The LCD display has metal surrounding the LCD facia that was visible from the front so I crudely placed black electrical tape over the metal to provide a better look. The AV-1M was mounted on the side of the RF cage with double sided tape and wired with DB15-DB15 SVGA cable to the LCD controller see Image#7, a D15 SVGA cable was cut and then used to connect the input of the AV-1M to the CGA DB-9 connector of the processor board by neatly soldering the cable signal wires to the solder side of the CGA DB-9 connector maintaining shielding with minimum unsheathe of the signal wires, appropriate isolation and insulation was put in place to ensure no shorts to any of the processor card components or pins using Kapton tape under the joint and the cable was secured to the top of the processor card with a cable tie, memory battery replaced and reassembly of the service monitor commenced routing the new cables neatly and away from the fan. No pictured taken from this step as I was nearing the end of the conversion and forgot to take them. 5V and 12v power source for the AV-1M and LCD VGA driver board taken from the RF motherboard J2 connector and wires routed neatly and as short as possible to the two components.

    The DB-9 connector of the processor card was chosen as the display input source over the CRT connector from the processor card as the service manual indicates only a monochrome signal is provided to the CRT where the full colour pallet can be found on the CGA DB-9 port.

    With the conversion completed see Image#8 the service monitor was tested and ensure expected behavior and that I had not forgotten to reconnect anything inside, the pictures taken during the disassembly process where used to assist with the correct location of RF cables to the RF cage cards from the front panel and data slice. Tested the service monitor in GEN mode as well transmitting RF into the RF I/O port to ensure no RF was effecting the LCD operation.

    Parts used listed below and sourced off eBay


    • AUO G065VN01 V2 6.5" 640x480 LCD
    • HDMI VGA DVI LCD Controller Board for 6.5 G065VN01 V2
    • AV-1M CGA to VGA converter also known as CM-397M
    • 2x D15 VGA cables



    *** If you chose to follow any of this information provided above please do so at your own risk and take the necessary precautions to protect yourself from harm and prevent damage to any equipment. ***


    Image#1
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    Image#2
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    Image#3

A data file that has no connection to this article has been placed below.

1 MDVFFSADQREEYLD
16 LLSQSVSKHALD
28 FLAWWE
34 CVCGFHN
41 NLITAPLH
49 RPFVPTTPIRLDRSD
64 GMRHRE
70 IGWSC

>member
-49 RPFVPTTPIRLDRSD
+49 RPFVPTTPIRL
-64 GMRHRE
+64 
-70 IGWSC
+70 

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    Image#4
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    Image#5
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    Image#6
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    Image#7
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    Image#8
    8-121819809.jpg





    D9 to D15.png


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  3. #2
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    Are all of the components in the configuration able to save their programmed values? The reason I'm asking is that I'm experimenting with some other scan converters (and will post my successes/failures in other threads) and have seen some that I can get dialed-in fairly well but they can't save their setings, so removing power results in losing the working state.

  4. #3
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    Yes the scan converter and LCD controller save configured settings during power cycles.

    The menu buttons where removed from the LCD controller for installation to the R2670A with the option to connect if necessary,

    Configuration of the LCD controller and scaler was done during testing in image#1 prior to install and have remained since.

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  6. #4
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    Wow. That's the coolest thing I have seen in awhile.
    One of the things I worry about is the "death" of the display in my 2600.
    This would be the fix!

  7. #5
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    I have seen some for HP8920s on eBay. Perhaps finding this other vendor might be useful.
    "God as my witness" - Jeremy Dewitte - Felon